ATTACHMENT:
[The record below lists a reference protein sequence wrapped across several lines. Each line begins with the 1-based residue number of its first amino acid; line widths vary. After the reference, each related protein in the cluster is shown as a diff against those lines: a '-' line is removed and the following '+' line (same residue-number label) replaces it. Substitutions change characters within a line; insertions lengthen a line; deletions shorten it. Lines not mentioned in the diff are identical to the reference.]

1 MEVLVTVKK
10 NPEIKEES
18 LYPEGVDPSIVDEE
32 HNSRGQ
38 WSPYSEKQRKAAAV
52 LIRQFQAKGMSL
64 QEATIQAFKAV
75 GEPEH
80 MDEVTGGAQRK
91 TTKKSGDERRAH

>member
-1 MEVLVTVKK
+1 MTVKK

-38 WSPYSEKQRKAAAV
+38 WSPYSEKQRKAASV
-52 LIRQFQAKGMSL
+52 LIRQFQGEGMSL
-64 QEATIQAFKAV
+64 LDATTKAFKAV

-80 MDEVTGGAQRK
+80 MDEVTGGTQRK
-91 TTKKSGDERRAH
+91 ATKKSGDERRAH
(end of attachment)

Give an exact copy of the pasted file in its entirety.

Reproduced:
[The record below lists a reference protein sequence wrapped across several lines. Each line begins with the 1-based residue number of its first amino acid; line widths vary. After the reference, each related protein in the cluster is shown as a diff against those lines: a '-' line is removed and the following '+' line (same residue-number label) replaces it. Substitutions change characters within a line; insertions lengthen a line; deletions shorten it. Lines not mentioned in the diff are identical to the reference.]

1 MEVLVTVKK
10 NPEIKEES
18 LYPEGVDPSIVDEE
32 HNSRGQ
38 WSPYSEKQRKAAAV
52 LIRQFQAKGMSL
64 QEATIQAFKAV
75 GEPEH
80 MDEVTGGAQRK
91 TTKKSGDERRAH

>member
-1 MEVLVTVKK
+1 MTVKK

-38 WSPYSEKQRKAAAV
+38 WSPYSEKQRKAASV
-52 LIRQFQAKGMSL
+52 LIRQFQGEGMSL
-64 QEATIQAFKAV
+64 LDATTKAFKAV

-80 MDEVTGGAQRK
+80 MDEVTGGTQRK
-91 TTKKSGDERRAH
+91 ATKKSGDERRAH